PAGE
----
The Irish love of sports - Reaching for the stars was never easy

IF the communist economist Karl Marx was to frame his famous and oft-hijacked phrase — “religion is the opium of the people” — today he’d probably swap the word religion for sport. Sport is a modern religion venerated through the high altar in the corner of our living room or, occasionally, a sideline or a terrace.
The Irish love of sports - Reaching for the stars was never easy

The Irish are as enthusiastic in our adoration as any nation. Clonmel in February, Cheltenham in March, Croke Park on a September Sunday, and Thomond Park on a spring afternoon when one of the giants of European rugby comes to visit.

Those are the top-of-the-tree events but anyone who has seen a Junior B football match between neighbouring parishes or one of soccer’s local derbies will know that the size of the stage has little or no influence over the emotion invested in the competition. Irish sports fans are equal opportunity supporters — it’s the integrity of the cause that matters, not its setting or grandeur.

As these events show, weekend after weekend sport may not be the marrow in our bones but it is the pulse of so much of what is attractive about this society.

Last Sunday Ireland’s rugby team played on one of the world’s great stages but once again failed to reach a World Cup semi-final. That dream must be put on hold for another four years but it is one scores of young men will give their all to realise.

That is the cruel nature of sport — investment does not guarantee a return, at least in purely sporting terms though everyone involved in Ireland’s World Cup campaign will, when disappointment’s high water mark ebbs away, be the stronger for the experience. They will be in a better position, if age and heart allow, to compete in Japan in 2019. Any honest appraisal will conclude that coach Joe Schmidt is perfectly qualified to lead that campaign.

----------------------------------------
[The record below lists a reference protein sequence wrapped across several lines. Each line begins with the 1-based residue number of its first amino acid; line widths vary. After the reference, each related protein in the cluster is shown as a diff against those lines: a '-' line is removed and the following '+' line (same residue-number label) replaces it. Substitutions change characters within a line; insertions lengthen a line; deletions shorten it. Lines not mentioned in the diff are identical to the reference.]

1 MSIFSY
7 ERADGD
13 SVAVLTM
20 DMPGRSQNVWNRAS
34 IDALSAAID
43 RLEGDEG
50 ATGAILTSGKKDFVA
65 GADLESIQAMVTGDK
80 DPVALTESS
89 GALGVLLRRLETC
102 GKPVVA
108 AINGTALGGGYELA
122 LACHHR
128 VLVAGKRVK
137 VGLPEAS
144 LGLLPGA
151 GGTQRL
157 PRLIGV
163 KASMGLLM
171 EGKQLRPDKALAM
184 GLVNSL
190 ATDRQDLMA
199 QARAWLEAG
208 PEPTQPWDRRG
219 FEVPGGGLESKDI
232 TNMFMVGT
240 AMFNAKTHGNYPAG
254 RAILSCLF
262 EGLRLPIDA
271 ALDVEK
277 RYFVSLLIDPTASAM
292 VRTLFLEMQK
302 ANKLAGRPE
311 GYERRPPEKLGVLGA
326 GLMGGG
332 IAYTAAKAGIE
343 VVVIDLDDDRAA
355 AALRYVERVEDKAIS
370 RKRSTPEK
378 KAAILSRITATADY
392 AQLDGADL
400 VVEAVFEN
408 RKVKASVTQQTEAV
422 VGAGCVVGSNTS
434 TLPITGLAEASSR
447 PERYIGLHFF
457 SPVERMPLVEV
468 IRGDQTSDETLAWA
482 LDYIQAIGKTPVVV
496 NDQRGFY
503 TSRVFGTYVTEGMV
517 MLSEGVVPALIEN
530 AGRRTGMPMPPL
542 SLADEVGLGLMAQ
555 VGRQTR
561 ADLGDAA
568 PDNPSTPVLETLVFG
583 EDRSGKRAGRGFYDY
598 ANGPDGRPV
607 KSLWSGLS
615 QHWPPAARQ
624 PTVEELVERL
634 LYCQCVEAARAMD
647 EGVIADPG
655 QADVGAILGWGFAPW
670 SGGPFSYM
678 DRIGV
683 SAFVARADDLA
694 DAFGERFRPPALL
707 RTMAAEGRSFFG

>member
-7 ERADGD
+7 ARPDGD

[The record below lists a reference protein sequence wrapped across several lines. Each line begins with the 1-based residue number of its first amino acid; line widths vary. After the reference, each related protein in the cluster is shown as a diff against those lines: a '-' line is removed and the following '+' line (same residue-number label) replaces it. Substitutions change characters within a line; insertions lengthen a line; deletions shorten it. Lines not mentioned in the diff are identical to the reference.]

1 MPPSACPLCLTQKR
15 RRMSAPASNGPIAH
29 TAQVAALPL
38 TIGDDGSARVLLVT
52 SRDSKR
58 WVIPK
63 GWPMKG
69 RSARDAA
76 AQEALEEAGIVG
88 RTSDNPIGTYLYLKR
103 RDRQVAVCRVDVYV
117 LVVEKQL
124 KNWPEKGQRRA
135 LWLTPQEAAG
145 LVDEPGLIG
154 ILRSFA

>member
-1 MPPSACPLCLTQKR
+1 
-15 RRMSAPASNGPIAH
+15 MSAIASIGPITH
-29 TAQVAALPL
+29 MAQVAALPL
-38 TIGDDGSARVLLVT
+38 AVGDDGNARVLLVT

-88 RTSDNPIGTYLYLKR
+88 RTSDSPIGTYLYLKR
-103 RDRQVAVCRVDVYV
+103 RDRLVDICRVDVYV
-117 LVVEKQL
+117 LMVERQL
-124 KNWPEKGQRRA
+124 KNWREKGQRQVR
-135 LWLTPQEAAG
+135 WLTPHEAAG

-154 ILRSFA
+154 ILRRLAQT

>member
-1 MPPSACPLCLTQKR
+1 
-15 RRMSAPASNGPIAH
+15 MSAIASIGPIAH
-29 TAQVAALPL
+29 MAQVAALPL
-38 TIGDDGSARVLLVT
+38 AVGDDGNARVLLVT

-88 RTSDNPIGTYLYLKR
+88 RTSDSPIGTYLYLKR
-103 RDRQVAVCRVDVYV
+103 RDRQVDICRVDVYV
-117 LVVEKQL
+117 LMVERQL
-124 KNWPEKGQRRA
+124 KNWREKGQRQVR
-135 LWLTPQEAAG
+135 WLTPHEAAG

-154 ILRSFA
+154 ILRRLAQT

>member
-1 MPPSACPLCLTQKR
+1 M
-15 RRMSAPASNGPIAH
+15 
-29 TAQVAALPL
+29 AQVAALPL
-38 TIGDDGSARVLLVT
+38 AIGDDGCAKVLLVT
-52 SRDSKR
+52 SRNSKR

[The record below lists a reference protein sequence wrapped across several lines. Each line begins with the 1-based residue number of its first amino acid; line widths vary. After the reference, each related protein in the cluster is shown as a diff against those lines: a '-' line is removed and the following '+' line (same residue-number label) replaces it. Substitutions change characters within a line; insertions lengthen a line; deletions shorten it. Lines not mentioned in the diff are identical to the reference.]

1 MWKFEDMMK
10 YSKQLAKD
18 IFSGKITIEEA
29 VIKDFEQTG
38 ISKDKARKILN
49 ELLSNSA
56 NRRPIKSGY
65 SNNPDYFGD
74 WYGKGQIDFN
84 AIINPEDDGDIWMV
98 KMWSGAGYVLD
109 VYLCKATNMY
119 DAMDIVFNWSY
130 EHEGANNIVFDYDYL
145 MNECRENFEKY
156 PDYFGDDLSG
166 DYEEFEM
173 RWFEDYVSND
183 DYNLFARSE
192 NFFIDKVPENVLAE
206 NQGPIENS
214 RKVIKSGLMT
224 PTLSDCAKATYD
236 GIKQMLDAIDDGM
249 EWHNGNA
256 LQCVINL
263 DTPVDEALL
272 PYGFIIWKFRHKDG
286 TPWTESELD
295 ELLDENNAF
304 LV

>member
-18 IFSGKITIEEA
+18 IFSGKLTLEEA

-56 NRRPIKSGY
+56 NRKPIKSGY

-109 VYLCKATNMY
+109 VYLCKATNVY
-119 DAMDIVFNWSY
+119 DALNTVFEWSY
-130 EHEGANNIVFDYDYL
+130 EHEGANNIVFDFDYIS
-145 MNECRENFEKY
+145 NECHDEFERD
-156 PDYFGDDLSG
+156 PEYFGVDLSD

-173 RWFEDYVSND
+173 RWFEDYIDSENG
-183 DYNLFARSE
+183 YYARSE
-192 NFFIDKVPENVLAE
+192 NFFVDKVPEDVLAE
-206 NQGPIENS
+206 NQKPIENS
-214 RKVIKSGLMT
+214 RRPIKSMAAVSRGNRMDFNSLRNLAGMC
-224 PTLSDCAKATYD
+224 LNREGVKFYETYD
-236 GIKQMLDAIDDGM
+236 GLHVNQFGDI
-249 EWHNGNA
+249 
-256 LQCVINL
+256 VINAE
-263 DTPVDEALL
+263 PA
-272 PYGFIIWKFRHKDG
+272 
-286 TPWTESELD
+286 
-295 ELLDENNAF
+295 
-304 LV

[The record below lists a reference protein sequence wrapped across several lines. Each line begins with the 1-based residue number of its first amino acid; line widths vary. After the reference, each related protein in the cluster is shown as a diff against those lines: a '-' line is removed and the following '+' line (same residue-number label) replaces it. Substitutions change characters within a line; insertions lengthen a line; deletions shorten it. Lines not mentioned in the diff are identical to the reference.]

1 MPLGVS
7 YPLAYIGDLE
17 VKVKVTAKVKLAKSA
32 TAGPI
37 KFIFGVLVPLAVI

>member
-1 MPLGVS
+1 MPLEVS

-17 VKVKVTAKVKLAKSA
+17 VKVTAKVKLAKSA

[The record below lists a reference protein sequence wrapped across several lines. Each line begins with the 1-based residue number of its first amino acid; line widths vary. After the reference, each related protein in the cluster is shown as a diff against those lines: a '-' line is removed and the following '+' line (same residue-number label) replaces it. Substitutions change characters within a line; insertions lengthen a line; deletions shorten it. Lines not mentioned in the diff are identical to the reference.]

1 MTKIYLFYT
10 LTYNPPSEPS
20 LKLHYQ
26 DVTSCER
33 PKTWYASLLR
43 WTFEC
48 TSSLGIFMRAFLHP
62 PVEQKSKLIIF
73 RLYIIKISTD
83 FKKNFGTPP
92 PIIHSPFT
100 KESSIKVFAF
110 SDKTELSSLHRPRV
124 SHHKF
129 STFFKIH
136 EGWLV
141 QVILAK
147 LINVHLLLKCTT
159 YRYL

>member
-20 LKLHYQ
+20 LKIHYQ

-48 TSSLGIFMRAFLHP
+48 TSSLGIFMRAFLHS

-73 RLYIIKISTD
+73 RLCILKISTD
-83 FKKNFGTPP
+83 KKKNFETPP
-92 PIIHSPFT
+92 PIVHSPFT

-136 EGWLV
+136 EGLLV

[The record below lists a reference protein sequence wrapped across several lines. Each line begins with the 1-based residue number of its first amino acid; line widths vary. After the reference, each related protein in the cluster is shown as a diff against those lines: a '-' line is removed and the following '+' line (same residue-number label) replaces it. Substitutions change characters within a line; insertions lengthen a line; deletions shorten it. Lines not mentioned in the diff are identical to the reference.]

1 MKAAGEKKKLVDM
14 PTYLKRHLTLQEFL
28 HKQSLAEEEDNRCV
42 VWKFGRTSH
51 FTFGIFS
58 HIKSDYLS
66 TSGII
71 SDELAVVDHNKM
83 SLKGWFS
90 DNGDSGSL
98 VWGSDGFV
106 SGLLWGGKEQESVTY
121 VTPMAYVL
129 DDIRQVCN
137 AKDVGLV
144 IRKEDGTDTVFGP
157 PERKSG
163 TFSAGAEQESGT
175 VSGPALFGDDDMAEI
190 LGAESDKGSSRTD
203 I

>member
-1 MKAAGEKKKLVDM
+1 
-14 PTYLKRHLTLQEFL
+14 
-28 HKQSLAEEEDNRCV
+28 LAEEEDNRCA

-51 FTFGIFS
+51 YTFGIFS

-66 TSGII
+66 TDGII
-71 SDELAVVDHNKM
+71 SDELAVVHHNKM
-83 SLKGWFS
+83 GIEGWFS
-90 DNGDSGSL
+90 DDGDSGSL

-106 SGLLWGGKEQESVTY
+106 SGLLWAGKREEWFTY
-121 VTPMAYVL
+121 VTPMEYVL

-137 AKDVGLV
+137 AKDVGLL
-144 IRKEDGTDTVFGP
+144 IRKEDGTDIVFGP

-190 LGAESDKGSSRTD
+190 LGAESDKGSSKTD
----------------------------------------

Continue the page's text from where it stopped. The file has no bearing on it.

Boxing coach Billy Walsh is another sports leader who has shown that he has everything required to lead a national team’s preparations for the world stage. Walsh led Irish fighters to Olympic, World, and European gold medals.

He is essentially one of the most successful coaches ever to lead an Irish sport. His influence outside the ring has been exemplary too, often opening doors usually closed to some of his charges. But that, it seems, is not good enough.

Yesterday, less than 300 days before the opening of the Rio de Janeiro Olympics at the Maracana Stadium, Walsh quit his position, saying it was the hardest of his career and that he had cried over it.

Walsh was unable to resolve contractual differences with the Irish Amateur Boxing Association and seems set to move to the US where his exceptional skills are in demand.

This disappointing news comes after protracted negotiations with the IABA failed and a contract drawn up by the Irish Sports Council and endorsed by Walsh was rejected by the association.

Irish boxing has been almost uniquely successful over recent years and has deservedly got considerable Government support. Those two reasons suggest that the IABA should publicly explain its position — and Walsh’s record demands that it does so.

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